It does not appear Dow was able to clear the entire debt.

Just before Dow departed for the eastern seaboard, Hannah died. Peggy was crushed. Their mother had died when Peggy was five months old and Hannah was 16. Peggy wrote that Hannah “married when I was six years old and she prevailed on my father to give me to her, which accordingly he did; and I was carried into the State of New York, and saw his face no more!”

Peggy mourned Hannah's passing as if her mother had died. She also worried over Hannah's salvation and feared she would not see her in heaven.

Peggy found some solace from the words of another preacher who told Dow that Hannah was repentant over her affair. Yet Hannah refused to leave her lover in Spanish West Florida and move in with Dow and Peggy.


"I lived quite retired from the world with a few exceptions," Peggy wrote about the year she spent in Mississippi Territory while Dow traveled. "I seldom went out but to meeting -- there I found most peace and consolation. Thus I continued to spend my time, until the period that Lorenzo was to return ... I received a letter from him, to meet him about twelve miles from where I was, where he had sent an appointment to preach. This was pleasing intelligence to me, as I had then been separated from him for near twelve months.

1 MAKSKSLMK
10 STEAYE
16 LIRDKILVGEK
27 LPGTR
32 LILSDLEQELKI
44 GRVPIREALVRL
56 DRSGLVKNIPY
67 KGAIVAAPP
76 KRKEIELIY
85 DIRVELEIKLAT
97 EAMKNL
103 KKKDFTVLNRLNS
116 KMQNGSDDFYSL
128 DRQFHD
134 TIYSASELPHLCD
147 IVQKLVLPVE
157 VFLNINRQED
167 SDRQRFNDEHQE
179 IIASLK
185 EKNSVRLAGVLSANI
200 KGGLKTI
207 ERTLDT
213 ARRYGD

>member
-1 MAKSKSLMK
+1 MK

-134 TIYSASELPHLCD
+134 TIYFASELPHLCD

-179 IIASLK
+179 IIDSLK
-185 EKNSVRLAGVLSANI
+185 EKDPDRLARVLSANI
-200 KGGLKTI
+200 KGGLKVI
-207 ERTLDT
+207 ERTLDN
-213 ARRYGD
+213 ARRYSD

"I went the day before the time appointed for him to arrive at the place; and the day that he came I was again attacked with the ague and fever, which I never escaped for one summer while I was in that country … the fever was tolerable high when it was observed by some of the family that Lorenzo was come!

"My heart leaped for joy at the sound of his name. We met, after having been separated for twelve months and six days. I felt some degree of gratitude to our great Preserver that he had brought us though many dangers and difficulties, which we had met with during our separation.

"We intended to return to the States, as soon as we could get prepared. There was a large congregation attended to hear Lorenzo preach; and it was a solemn, melting time among the people! After the meeting we started for the place I had made my home in his absence. Although I was quite unwell … we rode twelve miles, in the company with several friends that had come from the neighbourhood to meet him.

"It was ten o'clock before we reached our destination: however, we were very much rejoiced to have the privilege of joining our hearts and voices in prayer and praise to that God who had prolonged our lives, and brought us to meet again on mortal shores. The next day I had a very sick day -- the ague came on more severely than it was the day that Lorenzo came back! He wished to make ready to leave the territory, and I was anxious to go with him, as I could not enjoy health in that country. I made use of some means to get rid of the ague, and it had the desired effect, so that after a few days I got something better, and in about two or three weeks I was able to start on our journey through the wilderness to Georgia."